She loved the Church deeply. She felt, as a convert, she had more of a responsibility to be faithful to all Catholic teachings. And like her life before becoming a Catholic, Day’s faith was radical.
Day, one of the greatest proponents of Catholic social teaching in the 20th century. She also took seriously the Parable of the Sheep and the Goats in the Gospel of St. Matthew, in which those who did not see Christ among the poor and despised would lose out on heaven.
But that did not mean she would shrink from criticizing the institutional Church when she saw its flaws.
“I felt that the Church was the Church of the poor ... but at the same time, I felt that it did not set its face against a social order which made so much charity in the present sense of the word necessary,” she wrote in her autobiography. “I felt that charity was a word to choke over. Who wanted charity? And it was not just human pride, but a strong sense of man’s dignity and worth, and what was due to him in justice, that made me resent, rather than feel proud of, so mighty a sum total of Catholic institutions.”
Her objection was not opposed to charity, but charity devoid of bestowing dignity through justice.
In this vein, Wright quotes from a talk St. John Paul II gave in 1999, long after Day’s death, but still a reflection of her view of how to really help the least of our brothers and sisters.
“Justice can reduce differences, eliminate discrimination, and assure the conditions necessary for the respect of personal dignity,” St. John Paul II wrote.
In the same way St. Francis kissed the leper, it was necessary for Day, as a Catholic, to come close to those who were repellant to others in order to see their common humanity and the face of Christ.
She began to collect derelict properties in New York so she could house those who were wandering the streets during the Depression. These Catholic Worker homes spread around the city and other parts of the U.S., including some farms she hoped would be self-sustaining.
Along with French Catholic philosopher Peter Maurin, she created a newspaper called The Catholic Worker that sold for one cent per copy.
A pacifist, Day objected to conscription, to the Second World War and all subsequent wars in her lifetime, which cost her many followers and caused the circulation of her newspaper to plummet.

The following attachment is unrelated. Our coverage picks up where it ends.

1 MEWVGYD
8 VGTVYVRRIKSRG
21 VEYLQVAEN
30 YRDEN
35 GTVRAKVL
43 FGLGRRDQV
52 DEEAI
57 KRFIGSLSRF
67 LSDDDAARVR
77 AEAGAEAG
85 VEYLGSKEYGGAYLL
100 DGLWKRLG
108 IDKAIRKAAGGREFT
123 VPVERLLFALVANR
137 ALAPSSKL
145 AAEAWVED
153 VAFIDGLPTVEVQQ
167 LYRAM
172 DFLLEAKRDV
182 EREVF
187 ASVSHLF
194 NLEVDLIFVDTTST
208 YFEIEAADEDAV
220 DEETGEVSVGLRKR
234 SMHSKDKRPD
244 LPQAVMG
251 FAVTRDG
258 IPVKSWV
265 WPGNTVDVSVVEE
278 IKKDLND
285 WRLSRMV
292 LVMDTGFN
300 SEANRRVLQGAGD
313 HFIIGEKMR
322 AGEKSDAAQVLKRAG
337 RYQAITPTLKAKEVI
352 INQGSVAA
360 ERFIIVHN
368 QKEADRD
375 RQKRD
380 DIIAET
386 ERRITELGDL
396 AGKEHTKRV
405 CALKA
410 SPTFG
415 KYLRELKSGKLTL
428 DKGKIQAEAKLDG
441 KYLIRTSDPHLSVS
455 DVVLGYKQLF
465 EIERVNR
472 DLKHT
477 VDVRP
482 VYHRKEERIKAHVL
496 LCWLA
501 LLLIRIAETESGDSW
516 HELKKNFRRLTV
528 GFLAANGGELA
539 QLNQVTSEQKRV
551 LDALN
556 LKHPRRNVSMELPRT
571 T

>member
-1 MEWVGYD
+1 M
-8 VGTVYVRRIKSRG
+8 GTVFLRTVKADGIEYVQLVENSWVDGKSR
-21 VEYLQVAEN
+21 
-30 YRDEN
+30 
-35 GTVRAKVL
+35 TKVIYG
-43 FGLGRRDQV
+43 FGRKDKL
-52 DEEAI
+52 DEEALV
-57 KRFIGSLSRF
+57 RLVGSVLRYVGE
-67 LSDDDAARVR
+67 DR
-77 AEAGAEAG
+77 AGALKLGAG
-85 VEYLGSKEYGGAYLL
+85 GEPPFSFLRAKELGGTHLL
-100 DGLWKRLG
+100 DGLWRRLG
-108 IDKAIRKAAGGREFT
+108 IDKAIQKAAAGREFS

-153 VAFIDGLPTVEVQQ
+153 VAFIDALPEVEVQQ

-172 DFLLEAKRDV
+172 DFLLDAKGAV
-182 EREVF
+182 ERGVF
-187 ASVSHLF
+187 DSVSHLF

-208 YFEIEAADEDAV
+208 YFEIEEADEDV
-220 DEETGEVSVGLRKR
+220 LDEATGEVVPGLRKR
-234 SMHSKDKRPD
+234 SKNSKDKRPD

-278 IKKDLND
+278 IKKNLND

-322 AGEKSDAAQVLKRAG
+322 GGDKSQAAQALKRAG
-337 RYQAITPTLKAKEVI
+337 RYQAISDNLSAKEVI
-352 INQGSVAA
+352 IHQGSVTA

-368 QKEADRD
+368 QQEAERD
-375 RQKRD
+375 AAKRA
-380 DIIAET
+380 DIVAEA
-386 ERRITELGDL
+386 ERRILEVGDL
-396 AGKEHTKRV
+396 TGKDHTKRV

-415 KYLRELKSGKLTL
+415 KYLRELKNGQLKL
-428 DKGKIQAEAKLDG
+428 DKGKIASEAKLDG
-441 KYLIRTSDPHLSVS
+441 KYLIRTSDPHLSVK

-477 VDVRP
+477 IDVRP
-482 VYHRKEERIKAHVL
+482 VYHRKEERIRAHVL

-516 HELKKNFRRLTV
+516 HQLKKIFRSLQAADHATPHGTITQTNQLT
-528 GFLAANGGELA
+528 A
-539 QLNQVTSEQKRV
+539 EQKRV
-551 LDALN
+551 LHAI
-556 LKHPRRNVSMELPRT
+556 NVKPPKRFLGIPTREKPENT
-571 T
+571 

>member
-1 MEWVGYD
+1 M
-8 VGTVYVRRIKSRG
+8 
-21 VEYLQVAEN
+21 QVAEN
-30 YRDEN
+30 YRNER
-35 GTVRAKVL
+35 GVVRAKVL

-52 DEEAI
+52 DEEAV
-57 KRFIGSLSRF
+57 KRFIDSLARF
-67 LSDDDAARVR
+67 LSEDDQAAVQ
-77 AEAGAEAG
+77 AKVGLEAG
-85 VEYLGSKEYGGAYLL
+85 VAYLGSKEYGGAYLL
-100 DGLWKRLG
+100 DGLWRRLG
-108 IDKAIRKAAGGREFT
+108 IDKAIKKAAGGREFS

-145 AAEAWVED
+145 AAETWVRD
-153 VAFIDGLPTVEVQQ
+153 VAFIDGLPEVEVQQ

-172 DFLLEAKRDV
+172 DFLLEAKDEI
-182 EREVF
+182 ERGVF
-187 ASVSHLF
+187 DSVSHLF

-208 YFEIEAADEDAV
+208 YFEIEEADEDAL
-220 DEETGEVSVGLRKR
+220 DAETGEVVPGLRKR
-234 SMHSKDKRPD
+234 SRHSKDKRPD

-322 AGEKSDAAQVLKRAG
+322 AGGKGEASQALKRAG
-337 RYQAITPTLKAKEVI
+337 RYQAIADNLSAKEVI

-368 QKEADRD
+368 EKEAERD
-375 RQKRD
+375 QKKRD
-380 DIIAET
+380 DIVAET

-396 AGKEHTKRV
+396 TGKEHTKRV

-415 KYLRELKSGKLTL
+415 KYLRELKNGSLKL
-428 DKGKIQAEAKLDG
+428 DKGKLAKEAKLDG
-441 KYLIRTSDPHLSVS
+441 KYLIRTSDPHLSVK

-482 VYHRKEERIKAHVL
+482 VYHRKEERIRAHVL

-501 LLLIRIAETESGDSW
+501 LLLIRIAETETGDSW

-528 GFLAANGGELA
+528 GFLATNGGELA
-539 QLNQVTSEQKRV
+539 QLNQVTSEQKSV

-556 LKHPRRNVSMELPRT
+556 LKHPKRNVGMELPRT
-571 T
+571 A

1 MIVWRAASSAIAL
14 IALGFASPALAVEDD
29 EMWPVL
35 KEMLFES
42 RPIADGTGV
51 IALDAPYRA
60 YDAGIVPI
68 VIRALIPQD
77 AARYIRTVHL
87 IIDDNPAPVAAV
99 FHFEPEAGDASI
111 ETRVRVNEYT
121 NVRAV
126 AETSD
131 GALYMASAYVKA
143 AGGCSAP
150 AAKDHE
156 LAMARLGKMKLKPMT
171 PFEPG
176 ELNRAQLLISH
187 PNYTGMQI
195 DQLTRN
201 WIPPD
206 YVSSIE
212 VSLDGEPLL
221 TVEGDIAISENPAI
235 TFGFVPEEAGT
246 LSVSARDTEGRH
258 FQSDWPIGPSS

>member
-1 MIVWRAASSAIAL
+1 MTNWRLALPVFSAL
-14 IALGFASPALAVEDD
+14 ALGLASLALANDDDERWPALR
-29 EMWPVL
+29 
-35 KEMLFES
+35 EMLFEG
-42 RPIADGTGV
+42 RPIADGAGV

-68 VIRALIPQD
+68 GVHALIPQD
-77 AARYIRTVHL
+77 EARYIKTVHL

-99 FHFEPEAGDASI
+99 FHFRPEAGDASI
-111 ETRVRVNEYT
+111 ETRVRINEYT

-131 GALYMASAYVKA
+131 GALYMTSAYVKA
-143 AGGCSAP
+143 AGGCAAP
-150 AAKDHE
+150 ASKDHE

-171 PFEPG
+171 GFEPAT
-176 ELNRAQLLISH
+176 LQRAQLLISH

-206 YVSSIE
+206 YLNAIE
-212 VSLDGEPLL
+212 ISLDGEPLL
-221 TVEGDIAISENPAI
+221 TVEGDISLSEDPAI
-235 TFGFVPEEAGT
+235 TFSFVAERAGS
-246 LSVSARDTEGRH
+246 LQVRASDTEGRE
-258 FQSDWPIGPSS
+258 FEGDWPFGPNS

But Day took seriously Christ’s direction to turn the other cheek. And Wright notes that Day’s objection to violence extended to the womb.
In 1973, the year of the infamous Supreme Court decision Roe v. Wade, Day was part of a group that wrote a public warning condemning the court’s finding.
She and others wrote that the court’s decision — that abortion was a private matter — was false and dangerous, ultimately leading to state-sponsored facilities that would reflect a pro-death culture.
To many, her position was shocking and went against the predominant feminist position of the day. Many of Day’s positions were considered politically liberal, especially her stance against the Vietnam War and for civil rights. So many pro-abortion activists incorrectly thought Day would be a “fellow traveler” and support all of their issues.
Wright relates a story from 1971, when Day was invited to speak at South Dakota State College. The master of ceremonies “noted” that Day “supported abortion” as part of her work of empowering women.
“Dorothy, who was sitting in the front row, rose out of her chair to her full angular, forbidding height, shook her finger at the speaker, and angrily scolded her on the falseness of such a belief.”
Another thing Wright makes clear: Day had no interest in being popular or being a saint. If she had, no one would remember her.
She disdained being called a saint. But like many of the saints and those whose canonization causes are open, she chose the hard path — the path of Christ.
Charles Lewis writes from Toronto.